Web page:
It will be helpful if you can find someone with a dog to help you once you have your dog listening to commands consistently. What you will do is have your dog on the leash. You will have your helper off in the distance. Your helper will gradually move their dog a bit closer to you preferably walking past your position in the distance. As long as your dog ignores them, you can give your dog praise and a treat. The second you see him fixate on the other dog or show any other sign of aggression (hair standing up, barking, etc.) give your dog a correction by giving a short tug and a firm low toned "NO". It shouldn't take your dog long to realize you will not tolerate the aggression and that if he ignores the other dog, he gets treats. Once this happens you can repeat the training moving the other dog closer until he is no longer trying to lunge at other dogs. You will need to practice this when you and your dog are walking as well.
Keeping a treat in your hand at your side can also keep a dog at your side rather than surging forward. As the dog stays at your side, give treats. As the dog catches on, you give less treats and more calm praise. Do not tempt the dog back and give the treat, but give it when they are by your side behaving as you want them to.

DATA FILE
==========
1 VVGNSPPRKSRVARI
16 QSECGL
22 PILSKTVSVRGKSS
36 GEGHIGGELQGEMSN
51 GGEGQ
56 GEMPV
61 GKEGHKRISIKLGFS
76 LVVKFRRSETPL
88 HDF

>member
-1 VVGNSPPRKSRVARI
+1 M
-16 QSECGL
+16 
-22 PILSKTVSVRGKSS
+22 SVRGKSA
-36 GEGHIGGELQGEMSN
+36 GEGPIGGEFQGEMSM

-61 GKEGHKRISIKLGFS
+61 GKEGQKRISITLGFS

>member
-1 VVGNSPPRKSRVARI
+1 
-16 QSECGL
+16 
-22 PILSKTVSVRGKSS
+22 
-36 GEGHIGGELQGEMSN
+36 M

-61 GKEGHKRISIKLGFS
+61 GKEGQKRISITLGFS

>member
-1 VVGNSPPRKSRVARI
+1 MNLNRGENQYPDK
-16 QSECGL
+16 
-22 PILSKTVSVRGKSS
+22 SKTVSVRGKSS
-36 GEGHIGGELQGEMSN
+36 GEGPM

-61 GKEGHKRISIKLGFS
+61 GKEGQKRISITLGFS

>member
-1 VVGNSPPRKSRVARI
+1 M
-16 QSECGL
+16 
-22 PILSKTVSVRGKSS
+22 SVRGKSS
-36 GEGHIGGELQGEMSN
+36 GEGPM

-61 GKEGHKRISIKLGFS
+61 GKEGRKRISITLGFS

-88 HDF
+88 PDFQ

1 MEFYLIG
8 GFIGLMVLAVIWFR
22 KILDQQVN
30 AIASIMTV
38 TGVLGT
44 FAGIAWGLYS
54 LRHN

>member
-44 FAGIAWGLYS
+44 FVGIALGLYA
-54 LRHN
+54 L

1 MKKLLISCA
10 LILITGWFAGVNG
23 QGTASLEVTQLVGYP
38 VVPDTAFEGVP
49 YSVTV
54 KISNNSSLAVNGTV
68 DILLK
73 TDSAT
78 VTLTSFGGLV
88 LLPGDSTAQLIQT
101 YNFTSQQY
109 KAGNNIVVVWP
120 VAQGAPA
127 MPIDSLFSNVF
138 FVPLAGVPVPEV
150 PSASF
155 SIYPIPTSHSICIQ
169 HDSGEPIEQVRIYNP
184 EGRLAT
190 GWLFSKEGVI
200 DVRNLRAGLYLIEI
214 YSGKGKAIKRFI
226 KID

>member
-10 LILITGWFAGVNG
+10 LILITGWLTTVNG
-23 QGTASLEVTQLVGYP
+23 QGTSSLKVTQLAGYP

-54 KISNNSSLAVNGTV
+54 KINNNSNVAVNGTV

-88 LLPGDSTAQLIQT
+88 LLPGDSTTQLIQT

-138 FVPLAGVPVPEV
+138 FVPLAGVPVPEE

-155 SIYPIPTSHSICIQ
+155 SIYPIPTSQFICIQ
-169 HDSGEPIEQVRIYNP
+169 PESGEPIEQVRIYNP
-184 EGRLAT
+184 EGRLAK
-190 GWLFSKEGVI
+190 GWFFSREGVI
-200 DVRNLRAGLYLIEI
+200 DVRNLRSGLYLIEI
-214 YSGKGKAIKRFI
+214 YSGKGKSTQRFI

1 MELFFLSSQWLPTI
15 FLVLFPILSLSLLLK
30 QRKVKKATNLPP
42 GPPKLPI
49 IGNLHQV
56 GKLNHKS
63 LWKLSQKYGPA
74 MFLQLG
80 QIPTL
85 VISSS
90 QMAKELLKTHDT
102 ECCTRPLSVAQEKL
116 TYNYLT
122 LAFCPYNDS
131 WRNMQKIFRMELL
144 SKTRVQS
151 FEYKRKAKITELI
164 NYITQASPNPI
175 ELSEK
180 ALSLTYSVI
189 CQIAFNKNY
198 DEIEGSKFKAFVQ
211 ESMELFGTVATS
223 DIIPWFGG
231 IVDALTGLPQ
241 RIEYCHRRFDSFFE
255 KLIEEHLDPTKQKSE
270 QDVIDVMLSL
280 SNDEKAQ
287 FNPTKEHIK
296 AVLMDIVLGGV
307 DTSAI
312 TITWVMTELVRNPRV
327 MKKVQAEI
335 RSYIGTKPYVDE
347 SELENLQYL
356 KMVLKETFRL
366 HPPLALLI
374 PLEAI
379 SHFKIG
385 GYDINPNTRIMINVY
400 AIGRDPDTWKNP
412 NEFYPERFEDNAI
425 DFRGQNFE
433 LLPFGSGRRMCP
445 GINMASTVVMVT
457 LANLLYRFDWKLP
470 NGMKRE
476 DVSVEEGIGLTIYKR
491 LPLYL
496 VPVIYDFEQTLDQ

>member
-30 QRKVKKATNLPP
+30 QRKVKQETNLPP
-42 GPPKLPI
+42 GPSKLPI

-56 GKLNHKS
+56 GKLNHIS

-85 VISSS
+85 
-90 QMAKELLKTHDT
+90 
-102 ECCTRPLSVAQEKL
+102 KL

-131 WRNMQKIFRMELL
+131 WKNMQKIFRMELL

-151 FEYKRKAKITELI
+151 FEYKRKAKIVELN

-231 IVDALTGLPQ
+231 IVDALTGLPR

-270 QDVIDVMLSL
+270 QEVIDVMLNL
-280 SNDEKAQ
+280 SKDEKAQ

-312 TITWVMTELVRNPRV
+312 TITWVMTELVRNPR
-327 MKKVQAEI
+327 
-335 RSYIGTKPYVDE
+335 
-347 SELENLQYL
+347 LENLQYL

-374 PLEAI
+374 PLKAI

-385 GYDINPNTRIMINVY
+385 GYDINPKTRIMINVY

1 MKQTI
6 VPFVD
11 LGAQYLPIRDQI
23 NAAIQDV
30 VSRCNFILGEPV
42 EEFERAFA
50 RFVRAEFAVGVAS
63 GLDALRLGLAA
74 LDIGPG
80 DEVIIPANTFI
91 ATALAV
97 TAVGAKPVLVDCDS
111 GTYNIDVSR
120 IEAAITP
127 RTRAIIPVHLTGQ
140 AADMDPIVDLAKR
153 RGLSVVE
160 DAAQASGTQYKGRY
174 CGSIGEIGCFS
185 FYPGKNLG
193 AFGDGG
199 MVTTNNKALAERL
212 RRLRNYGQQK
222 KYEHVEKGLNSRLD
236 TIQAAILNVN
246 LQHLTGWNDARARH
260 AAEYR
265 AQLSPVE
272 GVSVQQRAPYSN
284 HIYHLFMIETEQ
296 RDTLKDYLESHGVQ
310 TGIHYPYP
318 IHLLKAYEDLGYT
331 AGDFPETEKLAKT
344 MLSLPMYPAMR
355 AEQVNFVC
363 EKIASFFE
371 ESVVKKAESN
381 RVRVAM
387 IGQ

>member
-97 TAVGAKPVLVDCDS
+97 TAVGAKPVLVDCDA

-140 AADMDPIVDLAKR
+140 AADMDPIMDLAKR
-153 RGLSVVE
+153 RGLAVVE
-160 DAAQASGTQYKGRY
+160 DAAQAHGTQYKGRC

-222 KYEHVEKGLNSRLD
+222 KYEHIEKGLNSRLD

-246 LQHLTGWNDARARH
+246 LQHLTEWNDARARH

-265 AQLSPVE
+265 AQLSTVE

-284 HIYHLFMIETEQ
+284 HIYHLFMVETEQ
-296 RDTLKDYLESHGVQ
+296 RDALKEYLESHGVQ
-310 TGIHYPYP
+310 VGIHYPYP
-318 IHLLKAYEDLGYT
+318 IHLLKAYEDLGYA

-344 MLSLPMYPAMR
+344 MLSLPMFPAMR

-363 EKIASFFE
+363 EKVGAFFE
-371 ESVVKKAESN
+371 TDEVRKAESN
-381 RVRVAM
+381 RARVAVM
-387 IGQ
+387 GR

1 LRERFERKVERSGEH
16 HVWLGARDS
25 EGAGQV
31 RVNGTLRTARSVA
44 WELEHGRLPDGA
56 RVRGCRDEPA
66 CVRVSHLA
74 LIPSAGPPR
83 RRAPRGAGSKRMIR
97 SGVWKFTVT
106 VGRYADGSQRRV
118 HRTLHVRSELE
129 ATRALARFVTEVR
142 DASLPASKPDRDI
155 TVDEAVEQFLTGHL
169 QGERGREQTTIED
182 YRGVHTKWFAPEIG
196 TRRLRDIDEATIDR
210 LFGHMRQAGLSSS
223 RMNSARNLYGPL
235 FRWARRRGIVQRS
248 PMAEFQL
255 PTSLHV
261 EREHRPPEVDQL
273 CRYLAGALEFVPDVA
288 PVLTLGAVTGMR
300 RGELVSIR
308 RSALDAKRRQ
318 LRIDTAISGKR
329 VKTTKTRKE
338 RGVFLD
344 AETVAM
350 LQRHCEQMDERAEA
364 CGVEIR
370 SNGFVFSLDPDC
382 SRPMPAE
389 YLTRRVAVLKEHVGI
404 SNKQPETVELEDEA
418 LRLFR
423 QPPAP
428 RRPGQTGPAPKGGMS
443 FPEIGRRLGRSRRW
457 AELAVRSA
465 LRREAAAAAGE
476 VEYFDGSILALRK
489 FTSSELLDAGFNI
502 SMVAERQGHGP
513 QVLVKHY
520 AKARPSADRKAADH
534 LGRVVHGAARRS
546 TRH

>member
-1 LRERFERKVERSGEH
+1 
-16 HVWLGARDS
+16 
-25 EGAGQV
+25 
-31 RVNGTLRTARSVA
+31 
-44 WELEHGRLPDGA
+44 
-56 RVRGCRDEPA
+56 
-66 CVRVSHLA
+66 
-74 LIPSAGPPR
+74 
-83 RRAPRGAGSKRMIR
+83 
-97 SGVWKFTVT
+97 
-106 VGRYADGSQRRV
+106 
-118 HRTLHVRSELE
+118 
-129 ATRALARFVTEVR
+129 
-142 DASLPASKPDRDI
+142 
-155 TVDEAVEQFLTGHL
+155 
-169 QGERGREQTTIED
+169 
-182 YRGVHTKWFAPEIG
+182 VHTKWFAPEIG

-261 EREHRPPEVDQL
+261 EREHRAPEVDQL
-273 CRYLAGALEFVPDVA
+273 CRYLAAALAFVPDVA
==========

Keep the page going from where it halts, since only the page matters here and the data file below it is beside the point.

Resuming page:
You need to relax when walking as well because (as you have seen) dogs know when a person is worried or not. They can not distinquish why you are worried though. They assume it is the people or dogs and go to protect you. It the people are worried, the dog figures that they must be suspicious since the dog sees nothing to worry about.